At 07:54 PM 8/19/01 -0700, Lee wrote:
>> Ah, then you might read Alan Cromer's UNCOMMON SENSE for another opinion.
>> He develops a Piagetian analysis of why science is really quite difficult
>> and massively counter-intuitive. Plainly we mostly approach the world on
>> the basis of evolved dispositional templates that, in conjunction with
>> cultural memory, create our *folk physics* and *folk psychology*, etc
>>From this, I assume that the reason that science is difficult is
>that our protracted study of an area reveals surprising results.
>It's possible that to say that it also reveals counter-intuitive
>results is to say something stronger.
Maybe I was using too-shorthand in saying `Piagetian'. What Cromer and some
other educational analysts have done with the widely accepted work of Swiss
psychologist Jean Piaget is to look at the typical *mental tool kits* (so
to speak) used by ordinary people, and relate these to a
conjectured/observed series of stages of development available to the human
mind as it encounters the world while growing up. Many people, according to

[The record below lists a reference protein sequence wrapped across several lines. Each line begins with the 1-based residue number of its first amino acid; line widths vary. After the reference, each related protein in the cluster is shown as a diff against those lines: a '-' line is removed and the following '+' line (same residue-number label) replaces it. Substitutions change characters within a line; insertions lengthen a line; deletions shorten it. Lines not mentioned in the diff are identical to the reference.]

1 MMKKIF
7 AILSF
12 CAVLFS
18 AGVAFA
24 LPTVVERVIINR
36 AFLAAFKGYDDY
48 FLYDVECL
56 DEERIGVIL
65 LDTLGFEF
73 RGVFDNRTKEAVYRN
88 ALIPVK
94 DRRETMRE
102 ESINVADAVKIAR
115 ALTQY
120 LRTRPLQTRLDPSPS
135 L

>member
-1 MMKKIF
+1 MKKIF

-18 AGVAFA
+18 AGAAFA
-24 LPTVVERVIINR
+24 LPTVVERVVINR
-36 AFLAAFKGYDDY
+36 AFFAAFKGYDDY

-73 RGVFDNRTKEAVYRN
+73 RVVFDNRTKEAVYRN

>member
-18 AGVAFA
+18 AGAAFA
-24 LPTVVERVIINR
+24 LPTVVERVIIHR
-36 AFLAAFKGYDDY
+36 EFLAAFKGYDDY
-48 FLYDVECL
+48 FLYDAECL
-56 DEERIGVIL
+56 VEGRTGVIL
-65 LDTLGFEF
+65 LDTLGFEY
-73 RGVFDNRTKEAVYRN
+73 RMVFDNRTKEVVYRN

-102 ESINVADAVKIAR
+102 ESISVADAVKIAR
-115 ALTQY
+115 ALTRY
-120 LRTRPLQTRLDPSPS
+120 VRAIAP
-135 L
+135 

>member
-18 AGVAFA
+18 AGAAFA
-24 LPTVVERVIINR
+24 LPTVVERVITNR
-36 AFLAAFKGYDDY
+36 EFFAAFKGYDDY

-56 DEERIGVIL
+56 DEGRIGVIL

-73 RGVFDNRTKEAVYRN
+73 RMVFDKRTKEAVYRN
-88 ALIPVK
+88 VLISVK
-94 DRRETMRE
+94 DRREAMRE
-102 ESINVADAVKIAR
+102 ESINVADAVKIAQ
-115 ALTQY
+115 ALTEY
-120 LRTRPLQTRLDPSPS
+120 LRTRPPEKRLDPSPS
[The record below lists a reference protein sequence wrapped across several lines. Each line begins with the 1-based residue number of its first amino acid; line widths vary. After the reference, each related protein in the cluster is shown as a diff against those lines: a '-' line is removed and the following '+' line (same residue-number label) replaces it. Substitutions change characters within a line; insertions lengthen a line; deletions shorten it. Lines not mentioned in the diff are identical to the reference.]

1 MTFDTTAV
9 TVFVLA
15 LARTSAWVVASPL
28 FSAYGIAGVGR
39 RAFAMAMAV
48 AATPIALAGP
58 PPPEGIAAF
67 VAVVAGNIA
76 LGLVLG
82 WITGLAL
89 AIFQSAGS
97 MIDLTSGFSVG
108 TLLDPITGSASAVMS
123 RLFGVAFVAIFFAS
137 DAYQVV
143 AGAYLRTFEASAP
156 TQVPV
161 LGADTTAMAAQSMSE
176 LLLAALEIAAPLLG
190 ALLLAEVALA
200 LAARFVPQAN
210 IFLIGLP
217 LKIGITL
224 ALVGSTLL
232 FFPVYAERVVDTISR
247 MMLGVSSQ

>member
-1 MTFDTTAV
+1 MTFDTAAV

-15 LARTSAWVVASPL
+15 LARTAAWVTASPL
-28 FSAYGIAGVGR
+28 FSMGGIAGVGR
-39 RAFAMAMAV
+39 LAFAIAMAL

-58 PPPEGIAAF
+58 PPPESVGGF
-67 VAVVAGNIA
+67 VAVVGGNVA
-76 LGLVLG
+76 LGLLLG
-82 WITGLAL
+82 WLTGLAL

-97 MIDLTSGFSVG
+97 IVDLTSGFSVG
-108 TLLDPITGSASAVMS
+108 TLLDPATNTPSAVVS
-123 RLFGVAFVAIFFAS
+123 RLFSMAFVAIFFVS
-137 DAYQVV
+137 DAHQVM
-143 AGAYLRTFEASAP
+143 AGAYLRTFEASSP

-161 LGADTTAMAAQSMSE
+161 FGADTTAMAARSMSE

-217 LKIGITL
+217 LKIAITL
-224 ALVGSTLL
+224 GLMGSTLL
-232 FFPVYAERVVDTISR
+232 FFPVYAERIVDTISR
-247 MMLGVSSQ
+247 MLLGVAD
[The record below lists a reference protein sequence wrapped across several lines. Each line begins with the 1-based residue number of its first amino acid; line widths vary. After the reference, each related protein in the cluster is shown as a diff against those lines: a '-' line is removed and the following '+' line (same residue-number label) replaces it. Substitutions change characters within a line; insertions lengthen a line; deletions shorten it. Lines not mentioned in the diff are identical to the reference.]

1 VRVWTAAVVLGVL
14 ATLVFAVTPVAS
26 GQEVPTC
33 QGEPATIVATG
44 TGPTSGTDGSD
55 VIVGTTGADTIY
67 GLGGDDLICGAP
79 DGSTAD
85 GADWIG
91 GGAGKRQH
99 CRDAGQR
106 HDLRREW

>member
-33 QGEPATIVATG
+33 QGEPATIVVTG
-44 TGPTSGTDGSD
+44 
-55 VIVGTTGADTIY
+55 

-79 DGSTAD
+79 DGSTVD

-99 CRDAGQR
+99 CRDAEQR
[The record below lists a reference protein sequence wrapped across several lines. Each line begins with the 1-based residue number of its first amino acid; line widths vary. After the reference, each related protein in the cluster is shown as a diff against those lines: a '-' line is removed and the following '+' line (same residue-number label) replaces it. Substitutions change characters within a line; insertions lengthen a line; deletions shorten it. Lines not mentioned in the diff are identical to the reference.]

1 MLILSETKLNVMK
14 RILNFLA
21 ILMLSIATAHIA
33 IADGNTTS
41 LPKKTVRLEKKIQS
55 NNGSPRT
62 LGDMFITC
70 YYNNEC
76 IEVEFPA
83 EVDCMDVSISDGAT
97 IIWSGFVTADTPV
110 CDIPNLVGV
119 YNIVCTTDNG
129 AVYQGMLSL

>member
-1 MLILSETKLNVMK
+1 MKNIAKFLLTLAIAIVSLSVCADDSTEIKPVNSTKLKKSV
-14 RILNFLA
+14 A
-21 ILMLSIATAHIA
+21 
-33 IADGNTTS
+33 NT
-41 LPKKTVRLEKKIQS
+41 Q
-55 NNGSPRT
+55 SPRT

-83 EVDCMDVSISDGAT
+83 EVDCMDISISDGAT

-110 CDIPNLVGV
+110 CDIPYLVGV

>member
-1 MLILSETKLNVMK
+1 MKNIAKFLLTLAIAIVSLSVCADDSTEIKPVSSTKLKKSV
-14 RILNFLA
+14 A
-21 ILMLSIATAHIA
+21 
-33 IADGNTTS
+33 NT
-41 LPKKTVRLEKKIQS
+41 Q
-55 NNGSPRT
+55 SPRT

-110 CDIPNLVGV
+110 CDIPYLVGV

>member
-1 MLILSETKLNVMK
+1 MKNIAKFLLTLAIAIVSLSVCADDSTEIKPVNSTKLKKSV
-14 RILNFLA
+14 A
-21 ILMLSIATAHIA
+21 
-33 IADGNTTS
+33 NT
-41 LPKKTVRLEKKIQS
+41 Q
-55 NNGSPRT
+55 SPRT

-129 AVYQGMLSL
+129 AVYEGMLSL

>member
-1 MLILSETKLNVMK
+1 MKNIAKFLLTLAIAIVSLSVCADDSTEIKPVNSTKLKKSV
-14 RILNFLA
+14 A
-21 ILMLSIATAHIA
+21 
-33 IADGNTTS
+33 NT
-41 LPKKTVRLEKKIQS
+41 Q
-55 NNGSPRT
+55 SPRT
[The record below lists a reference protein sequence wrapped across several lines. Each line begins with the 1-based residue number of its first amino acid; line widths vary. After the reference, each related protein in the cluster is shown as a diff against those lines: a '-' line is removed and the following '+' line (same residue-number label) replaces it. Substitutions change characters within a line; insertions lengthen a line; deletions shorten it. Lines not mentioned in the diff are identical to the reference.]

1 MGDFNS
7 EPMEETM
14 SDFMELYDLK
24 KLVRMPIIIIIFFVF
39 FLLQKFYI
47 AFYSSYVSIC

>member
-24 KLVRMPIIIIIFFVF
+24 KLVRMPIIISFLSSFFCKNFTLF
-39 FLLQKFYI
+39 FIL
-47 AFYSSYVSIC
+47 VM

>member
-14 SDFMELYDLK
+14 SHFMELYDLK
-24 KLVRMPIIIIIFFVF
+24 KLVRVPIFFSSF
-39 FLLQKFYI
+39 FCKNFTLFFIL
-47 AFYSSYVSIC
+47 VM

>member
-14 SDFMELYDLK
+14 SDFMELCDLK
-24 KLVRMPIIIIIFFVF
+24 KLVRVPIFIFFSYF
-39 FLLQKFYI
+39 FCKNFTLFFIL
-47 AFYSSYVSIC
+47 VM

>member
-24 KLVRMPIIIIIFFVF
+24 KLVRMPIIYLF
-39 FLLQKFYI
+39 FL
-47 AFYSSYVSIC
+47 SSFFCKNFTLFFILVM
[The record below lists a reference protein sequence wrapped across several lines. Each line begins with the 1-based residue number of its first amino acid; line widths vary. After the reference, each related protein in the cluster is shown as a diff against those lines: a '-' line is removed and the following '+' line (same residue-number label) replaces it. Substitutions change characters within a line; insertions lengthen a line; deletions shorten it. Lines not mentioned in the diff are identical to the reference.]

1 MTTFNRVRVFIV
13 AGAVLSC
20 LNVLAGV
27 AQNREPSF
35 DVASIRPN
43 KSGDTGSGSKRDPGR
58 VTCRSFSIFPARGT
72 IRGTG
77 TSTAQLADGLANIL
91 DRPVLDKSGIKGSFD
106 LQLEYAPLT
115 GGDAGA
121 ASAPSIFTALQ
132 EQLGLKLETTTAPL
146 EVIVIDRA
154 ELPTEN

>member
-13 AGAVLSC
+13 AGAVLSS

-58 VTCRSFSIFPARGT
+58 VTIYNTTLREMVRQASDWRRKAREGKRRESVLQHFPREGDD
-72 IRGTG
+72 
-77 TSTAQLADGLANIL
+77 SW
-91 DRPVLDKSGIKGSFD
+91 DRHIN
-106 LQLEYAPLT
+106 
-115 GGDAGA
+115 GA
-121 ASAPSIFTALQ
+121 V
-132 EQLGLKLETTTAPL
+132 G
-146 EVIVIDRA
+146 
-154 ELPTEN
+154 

this analysis, remain stuck in the `preoperational' and `concrete
operational' stages, never managing the leap to `formal operational'
abstract thinking. Children at earlier levels notoriously find it hard to
understand conservation rules: pour a beverage from a tall thin container
into a wide flat one and they'll wail that they've been shortchanged; they
can't grasp that the same amount of `stuff' is still there--it's obviously
*less*, since *lower*. And so on. Cromer claims that 50% of Americans never
make it to formal operations (usually associated with the transition
through adolescence), which is requisite for hypothetico-deductive
reasoning. Arguably a lot of common sense constructs are established prior
to formal operational analysis.
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